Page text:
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Pinterest Can Add SEO Juice to Your Site

social media channel Pinterest logo

As if Facebook, Flickr and Google+ weren’t enough places to upload your photos, along comes

Relatively new (started in 2010), it’s definitely gaining traction with  more than 7 million people visiting the site in December 2011. And according to Shareaholic’s referral traffic report, Pinterest is driving more referral traffic than G+, LinkedIn and YouTube combined.

I have to say that I’m finding myself somewhat addicted to the site. Why? The photos people are posting are, for the most part, very cool. They’re not junk. They’re attractive, artistic, intriguing. And I’m always fascinated by how people see images because they put their own captions on them. Search for “beauty” or “beautiful” and  you truly get to see what it means in the eyes of others!

Pinterest is simple and easy to use (once you have an account). Just drag the “Pin It” button to your browser bar and when you see something on a website you want to “pin” to one of your boards (Pinterest for grouping photos you like), you just drag that button from the browser bar to the page where there’s an image you want to pin. Pinterest then opens a window with all the images on that page and lets you confirm which image you want to pin. And it automatically imports the source of the image so you don’t have to worry about copyright attribution.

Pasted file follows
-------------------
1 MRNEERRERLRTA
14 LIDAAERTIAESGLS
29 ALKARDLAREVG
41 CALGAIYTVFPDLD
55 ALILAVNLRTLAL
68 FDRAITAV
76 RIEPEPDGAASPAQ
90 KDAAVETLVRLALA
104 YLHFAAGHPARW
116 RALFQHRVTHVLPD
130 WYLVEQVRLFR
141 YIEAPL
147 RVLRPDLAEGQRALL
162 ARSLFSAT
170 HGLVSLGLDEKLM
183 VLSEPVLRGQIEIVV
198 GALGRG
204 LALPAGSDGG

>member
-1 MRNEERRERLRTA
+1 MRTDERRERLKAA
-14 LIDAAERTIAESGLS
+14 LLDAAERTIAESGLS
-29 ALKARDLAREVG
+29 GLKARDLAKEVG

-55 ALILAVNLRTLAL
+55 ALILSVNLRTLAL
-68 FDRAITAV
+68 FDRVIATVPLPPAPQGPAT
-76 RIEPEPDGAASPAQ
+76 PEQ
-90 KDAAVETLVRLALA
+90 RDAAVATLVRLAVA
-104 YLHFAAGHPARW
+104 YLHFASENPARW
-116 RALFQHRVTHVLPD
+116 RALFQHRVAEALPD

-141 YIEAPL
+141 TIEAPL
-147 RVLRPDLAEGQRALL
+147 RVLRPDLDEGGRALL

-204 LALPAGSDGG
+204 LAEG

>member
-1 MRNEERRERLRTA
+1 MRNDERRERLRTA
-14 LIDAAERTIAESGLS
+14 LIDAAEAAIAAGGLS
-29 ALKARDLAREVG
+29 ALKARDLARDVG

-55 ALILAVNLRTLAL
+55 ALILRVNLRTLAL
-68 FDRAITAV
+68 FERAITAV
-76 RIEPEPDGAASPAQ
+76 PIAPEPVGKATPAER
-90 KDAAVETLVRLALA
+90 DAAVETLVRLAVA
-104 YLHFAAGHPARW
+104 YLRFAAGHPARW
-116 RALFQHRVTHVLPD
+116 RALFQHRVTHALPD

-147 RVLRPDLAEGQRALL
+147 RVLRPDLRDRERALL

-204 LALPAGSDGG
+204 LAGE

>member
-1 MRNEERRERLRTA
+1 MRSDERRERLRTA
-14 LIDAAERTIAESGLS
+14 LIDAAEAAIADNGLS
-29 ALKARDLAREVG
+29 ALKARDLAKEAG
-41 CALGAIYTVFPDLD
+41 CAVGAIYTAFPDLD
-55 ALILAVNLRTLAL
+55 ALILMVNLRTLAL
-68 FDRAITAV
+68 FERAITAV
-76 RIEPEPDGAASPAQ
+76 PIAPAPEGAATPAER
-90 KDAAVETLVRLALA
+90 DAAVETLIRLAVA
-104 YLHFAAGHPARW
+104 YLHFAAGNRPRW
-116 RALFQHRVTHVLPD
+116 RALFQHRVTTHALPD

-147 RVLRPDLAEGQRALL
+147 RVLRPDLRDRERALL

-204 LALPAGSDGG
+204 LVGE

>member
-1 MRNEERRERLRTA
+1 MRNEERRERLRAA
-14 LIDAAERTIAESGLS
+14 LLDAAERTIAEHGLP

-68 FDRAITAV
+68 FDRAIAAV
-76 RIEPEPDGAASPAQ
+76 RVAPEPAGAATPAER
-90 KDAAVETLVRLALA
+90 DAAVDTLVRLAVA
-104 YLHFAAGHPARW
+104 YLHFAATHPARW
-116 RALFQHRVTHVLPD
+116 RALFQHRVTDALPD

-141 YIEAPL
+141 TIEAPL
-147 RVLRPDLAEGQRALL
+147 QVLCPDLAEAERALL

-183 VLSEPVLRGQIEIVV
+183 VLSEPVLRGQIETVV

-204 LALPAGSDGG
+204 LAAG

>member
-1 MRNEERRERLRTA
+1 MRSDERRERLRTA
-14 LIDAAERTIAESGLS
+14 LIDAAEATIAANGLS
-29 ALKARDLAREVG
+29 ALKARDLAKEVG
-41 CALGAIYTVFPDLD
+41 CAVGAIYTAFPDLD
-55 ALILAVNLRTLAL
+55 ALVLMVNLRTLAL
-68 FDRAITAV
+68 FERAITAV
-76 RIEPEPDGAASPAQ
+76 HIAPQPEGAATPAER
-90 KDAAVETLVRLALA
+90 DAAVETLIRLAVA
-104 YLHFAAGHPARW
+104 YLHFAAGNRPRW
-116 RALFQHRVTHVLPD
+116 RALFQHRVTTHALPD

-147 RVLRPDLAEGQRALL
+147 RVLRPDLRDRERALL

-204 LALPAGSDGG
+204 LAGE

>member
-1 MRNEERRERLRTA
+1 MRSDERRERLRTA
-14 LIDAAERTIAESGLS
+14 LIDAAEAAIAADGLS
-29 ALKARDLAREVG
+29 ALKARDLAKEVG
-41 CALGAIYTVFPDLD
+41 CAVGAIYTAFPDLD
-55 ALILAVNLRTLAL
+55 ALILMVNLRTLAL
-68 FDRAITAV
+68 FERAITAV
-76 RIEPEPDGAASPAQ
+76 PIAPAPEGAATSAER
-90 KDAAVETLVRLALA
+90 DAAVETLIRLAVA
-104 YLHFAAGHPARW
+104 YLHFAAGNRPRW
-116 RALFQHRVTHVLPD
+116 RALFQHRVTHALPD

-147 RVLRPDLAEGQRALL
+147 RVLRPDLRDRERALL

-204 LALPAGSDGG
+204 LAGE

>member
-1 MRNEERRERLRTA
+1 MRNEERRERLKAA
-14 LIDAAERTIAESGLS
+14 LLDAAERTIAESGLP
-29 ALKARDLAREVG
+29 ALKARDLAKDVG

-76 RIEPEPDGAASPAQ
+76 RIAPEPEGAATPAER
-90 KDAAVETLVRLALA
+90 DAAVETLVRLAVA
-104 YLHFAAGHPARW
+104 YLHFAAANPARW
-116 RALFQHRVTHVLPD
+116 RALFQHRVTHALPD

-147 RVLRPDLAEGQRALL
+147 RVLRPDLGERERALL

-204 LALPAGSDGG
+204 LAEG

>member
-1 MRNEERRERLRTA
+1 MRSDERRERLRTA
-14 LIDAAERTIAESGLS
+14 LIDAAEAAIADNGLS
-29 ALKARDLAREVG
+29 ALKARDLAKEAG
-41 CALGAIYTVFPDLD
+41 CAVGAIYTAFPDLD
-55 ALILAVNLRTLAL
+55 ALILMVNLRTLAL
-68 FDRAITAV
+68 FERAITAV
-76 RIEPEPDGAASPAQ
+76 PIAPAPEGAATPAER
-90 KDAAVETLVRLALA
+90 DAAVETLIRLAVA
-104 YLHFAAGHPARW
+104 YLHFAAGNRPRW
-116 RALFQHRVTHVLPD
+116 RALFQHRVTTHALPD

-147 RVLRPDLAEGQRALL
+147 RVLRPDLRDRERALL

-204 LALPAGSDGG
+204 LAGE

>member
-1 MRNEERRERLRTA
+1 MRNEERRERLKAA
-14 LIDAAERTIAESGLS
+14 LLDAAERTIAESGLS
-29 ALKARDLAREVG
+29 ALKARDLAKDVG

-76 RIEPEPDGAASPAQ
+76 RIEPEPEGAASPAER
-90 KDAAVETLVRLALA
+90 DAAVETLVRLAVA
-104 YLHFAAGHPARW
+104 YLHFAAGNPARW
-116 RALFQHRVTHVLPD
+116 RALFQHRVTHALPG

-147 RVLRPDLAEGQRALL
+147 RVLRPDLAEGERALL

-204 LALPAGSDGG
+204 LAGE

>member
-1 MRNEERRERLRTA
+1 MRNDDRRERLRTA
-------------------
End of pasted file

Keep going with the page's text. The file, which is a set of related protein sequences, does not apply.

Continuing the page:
Easy, peasy. And so much fun!

Implications for Pinterest in Inbound Marketing

So what does this mean for inbound marketers everywhere? It means fabulous, cool images are your currency into Pinterest. If you’re selling shoes, fine art, furniture, clothing—anything tangible, it seems easy to see how you can use Pinterest. However, use caution. This is a community that wants you to share things you love. Its policy strongly discourages self-promotion.

Using Pinterest effectively means getting creative and pinning imagery that shows how what you’re selling adds value to your lifestyle. So do more than just post photos of the new Cole Haans you’ve got for sale. A close up photo showing your feet wearing those new Cole Haans on the sand with the waves lapping at your feet. A caption that says, “almost like going barefoot on the beach”.

Bottom line: To stand out your images will need to tell a lifestyle story. Artistic, quirky, yet recognizable.

For those of us who are marketing intangibles, Pinterest can still work. Again, focus on how your solution makes your business life or personal life better. Post images that tell that story.

And BTW, Pinterest appears to only like .jpg, .png and .gif formats. It threw up all over the .eps and .tiff (mea culpa) I tried to upload.

Happy Pinning!



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